I’m far from convinced that organisations need to buy in external agencies to ‘teach compassion’. My gut feeling is that there is something of the snake oil salesman approach to those who peddle the ability to ‘teach’ organisations how to be compassionate. It’s not rocket science, as we like to say. I don’t think anyone (apart from the few who fall into the ‘cruel’ group for which no teaching will work) believe we are not kind or don’t want to be kind. We need space to develop kindness and in my view that comes through reflection. Just as I’ve spent a day or so, reflecting on a very simple act of kindness towards me, it has led me to think about how I can be kinder, in unexpected ways, to and with those people and organisations I work with. So one act towards me has had a ripple effect. Similarly others, if they have that space, can think about how they have been influenced by kindness and thought from others in professional and personal settings and how that can be passed on.

Are organisations needing to buy in external consultancy firms to do this? I hope not. My hope is that any organisation in this ‘trade’ has sufficient professional expertise to grow their own reflective practice. It’s far cheaper and more productive to ask your own staff what would help them than getting a consultancy in to tick the ‘done compassion training’ box and tell them. I’d have far more confidence in any organisation that sourced the space and time to embed reflective practice over one that bought in a firm and got 100% compliance with ‘compassion training’.  The key is that kindness and thoughtfulness start at Board level. If staff feel engaged with an organisation and a part of it, they want to do their best – sometimes they do, even if they don’t feel connected but it’s better for everyone if we do.

Kindness needs to drip down. Focusing on value based recruitment for health care assistants is great. Blaming health care assistants for all the problems in organisations when a lack of compassion has been identified is not. Staff treat people how they are treated. I’ve worked in different organisations and seen that those that have the best cultures are the ones that have most visible and responsive leaderships. Then the rest will follow. Staff teams that are well-led will filter out the team members who are less thoughtful in their approaches. Those that are poorly led will embed poor practice and culture. It doesn’t need any fancy training sessions to ‘teach’ that. It just needs, in my opinion, thought and time to reflect.


I’m aware that I can sound like a broken record at times, but fundamentally, I think the gap that is perceived to exist in kindness and care can be solved through reflective practice. The problem comes with the space that is given for individual staff members and organisations to reflect and the value given to it within the world that is driven by cuts and outputs. To ignore the need for reflection and consideration though, leaves individual practitioners and organisations at a far higher risk of delivering care that is thoughtless. The wellbeing of staff knocks on directly to the wellbeing of patients or people who receiving services from an organisation. A stressed and anxious social worker will by less effective, less kind, perhaps, than one who feels that they are a part of an organisation that shares their values. I know it’s easier said than done. In my previous team, we took time to talk through cases with each other, even when we were at our busiest because it made us stop – and think – about what we were doing and the impact that it had. The skills we learn to reflect and reflect well and often are imperative to good and safe systems. Reflection should also allow space to challenge practices within organisations which are faulty or unkind. We need to look after ourselves as practitioners and we need to demand it from our employers if they do not provide it.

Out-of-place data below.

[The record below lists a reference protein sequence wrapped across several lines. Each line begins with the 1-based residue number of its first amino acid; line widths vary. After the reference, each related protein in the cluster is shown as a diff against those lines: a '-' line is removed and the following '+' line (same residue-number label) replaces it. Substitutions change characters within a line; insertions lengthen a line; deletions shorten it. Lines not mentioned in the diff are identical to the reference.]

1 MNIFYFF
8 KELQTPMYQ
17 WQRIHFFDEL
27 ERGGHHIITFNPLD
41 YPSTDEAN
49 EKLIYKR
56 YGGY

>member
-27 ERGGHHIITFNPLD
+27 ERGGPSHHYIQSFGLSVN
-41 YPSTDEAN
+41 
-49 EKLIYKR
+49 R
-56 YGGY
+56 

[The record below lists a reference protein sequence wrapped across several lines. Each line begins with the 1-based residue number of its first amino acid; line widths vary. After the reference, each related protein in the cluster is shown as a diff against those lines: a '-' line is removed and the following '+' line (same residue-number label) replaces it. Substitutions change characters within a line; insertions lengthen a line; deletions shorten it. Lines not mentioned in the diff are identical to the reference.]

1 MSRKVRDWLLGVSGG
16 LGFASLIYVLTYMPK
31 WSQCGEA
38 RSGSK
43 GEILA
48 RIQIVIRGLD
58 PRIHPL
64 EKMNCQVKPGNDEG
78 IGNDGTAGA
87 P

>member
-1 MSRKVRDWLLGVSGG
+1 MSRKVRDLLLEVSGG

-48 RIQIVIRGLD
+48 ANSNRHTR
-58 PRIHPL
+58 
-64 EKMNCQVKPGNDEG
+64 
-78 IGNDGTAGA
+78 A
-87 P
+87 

So back to the initial kindness that was shown towards me. It made me realise what a difference it can make especially when it comes from an unexpected source. In my theme of hope for the new year, I think that I’m going to try and be kinder, if I can, for as much as I can, to those I work with and around. While kindness cannot solve the financial difficulties the sector finds itself it, it might be able to make the work environment more pleasant and more caring for those who use the services proved  but also for those who work within them, at all levels.

3 thoughts on “On Kindness and Compassion

  1. Great blog. said it before, but Will say it again because I beleive it to be true: it’s nice to be important but more important to be nice.

    P.s agree beware salesmen selling compassionate leadership and managment snake oil!